Our mother had a short fuse in the kitchen. She belonged to a gourmet club and was always setting out to prepare difficult dishes to wow its members. Inevitably, she’d end up screaming at the food, sometimes in her gutteral Swiss dialect – that was the only time we all cleared out of the kitchen. Pie crusts were her downfall. We used to hide in the hallway while she cursed like crazy about those pie crusts.
Our father was from a huge Ohio family (nine children), and his repertoire included a lot of funny recipes that his mother and grandmother cooked, like cod with white sauce and grapes. He also loved mayonnaise and peanut butter on bananas, which is strangely tasty. One thing I’ll never forget: he loved to make salmon loaf and he’d always stand at the cutting board eating the salmon bones as he prepared it. He claimed that the soft-ish salmon bones were the best part; as a kid, he and his siblings fought over them.
My favorite recipe from my father was simply his cheese sauce poured over white rice with lots of halved green olives sprinkled on top. Our father was an olive man, and I suppose I inherited that love from him, too. There are few things I adore more than a dirty martini.
What are you thoughts on the modern food world?
I know a lot of people shudder at what’s on grocery shelves, but I feel hopeful about the food world and inspired by it. For every tater tot, there’s someone making incredible pierogies stuffed with potatoes and sauerkraut. For every cheese single, there’s a person lifting truckles of clothbound Cheddar onto the shelf of a cheese cave. The sheer variety of it all is astounding. The thing that surprises me most about the modern food world is that parents don’t seem to pass along cooking skills to their children. By day, I teach college students, and most of them barely know how to use a broiler. So many of them write longingly about family recipes, but most have no idea how to prepare them. It’s strange to me that the American kitchen has become a place where children are banished. I can’t imagine a childhood without cooking.
What are you thoughts on mainstream, processed, artificial cheeses?
I’ll say this: I approach food with a “tithing” mentality. I believe in paying for quality food – hanging around cheesemakers has taught me this. Producing quality food with integrity takes a lot of dedication and skill, and there’s little in the way of financial reward. When someone wakes up at the crack of dawn every morning to plant seeds or care for their animals, that’s a labor of love, and I believe in supporting it.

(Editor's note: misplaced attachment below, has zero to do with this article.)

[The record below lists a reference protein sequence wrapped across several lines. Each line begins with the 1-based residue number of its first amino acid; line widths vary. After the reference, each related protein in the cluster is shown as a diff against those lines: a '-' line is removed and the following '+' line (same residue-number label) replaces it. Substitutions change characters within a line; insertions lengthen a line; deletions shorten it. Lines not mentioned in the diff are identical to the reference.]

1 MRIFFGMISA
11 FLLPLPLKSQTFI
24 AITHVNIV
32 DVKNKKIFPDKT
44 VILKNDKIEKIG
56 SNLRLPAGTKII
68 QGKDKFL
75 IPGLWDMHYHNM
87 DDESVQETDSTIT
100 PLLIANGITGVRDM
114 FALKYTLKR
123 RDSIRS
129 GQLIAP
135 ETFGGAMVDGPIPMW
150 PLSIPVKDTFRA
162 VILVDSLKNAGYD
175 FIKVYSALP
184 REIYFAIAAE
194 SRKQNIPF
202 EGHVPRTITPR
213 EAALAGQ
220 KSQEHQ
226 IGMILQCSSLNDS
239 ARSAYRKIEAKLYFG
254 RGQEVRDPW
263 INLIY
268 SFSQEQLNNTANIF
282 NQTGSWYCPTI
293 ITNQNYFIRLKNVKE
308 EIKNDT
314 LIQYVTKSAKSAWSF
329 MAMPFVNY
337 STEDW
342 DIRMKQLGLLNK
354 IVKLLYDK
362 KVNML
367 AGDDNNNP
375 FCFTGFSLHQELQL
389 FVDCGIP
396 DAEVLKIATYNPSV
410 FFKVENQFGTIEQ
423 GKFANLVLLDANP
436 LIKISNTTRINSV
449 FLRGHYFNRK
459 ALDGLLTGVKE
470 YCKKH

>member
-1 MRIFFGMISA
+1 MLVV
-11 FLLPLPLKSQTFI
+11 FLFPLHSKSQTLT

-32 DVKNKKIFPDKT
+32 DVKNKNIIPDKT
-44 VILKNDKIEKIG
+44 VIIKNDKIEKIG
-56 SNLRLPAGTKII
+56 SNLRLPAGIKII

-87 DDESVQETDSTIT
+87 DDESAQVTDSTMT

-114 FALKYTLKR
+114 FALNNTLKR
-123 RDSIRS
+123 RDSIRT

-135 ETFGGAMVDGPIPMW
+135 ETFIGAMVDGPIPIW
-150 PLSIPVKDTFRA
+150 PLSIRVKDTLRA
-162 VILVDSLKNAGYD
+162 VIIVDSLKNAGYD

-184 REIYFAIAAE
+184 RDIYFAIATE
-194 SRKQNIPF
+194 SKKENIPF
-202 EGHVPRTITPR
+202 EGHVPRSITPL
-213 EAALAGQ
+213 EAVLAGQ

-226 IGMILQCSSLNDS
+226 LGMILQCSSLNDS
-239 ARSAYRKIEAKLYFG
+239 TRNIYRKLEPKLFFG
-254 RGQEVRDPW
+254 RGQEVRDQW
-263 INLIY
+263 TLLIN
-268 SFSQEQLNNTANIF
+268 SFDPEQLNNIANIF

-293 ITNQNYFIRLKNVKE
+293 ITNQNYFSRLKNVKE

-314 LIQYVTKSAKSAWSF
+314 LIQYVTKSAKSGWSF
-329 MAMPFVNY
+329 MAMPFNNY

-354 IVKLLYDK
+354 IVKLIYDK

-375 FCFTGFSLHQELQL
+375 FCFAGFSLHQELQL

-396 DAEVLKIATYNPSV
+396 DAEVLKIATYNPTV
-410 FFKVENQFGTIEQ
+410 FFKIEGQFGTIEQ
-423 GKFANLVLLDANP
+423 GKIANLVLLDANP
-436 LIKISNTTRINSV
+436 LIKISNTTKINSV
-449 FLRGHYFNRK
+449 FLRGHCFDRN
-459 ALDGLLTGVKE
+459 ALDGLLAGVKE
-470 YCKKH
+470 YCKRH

I will always buy a tiny morsel of real British Cheddar over a giant hunk of factory orange cheese, but I don’t believe in sermonizing against processed food. It’s too complex an issue. You could argue that shelf-stable Cheez Whiz is pure genius — it’s a product that came out of the Great Depression, when shelf-stable cheese was a necessity. Culturally, it has its place on the American cheese scape. But would I serve it to friends? Not if I had access to fresh cheese curds.
What recipe do you wish to share with us?
As much as I love to eat cheese myself, I really love making cheese boards for other people. I’ll think about their personality – their tastes, their interests – and I’ll let that guide me toward dairy inspiration. It’s like making a mix tape. If someone likes hot food or needs a kick, I’ll create a smoky-spicy board. Or if I know they dig triple crèmes, I’ll go out of my way to pick some wild smoothies and pair them with bubbly and jam.
Need help designing a cheese board? Don’t go to the trouble of researching cheese the way this nerd girl does. Just follow a few quick rules of thumb, and you’ll be able to pick a splendid selection for any occasion.
Enjoy my “recipe” for a cheese board.
Philadelphia’s Tenaya Darlington began her cheese blog, Madame Fromage, in 2009. Since then, her work has been featured in the Philadelphia Inquirer, Culture magazine and Grid magazine. Her forthcoming book is a collaboration with Philly’s oldest cheese counter, Di Bruno Bros. In her non-cheese life, Tenaya is a Department of English professor at Saint Joseph’s University.
* All photography courtesy of Madame Fromage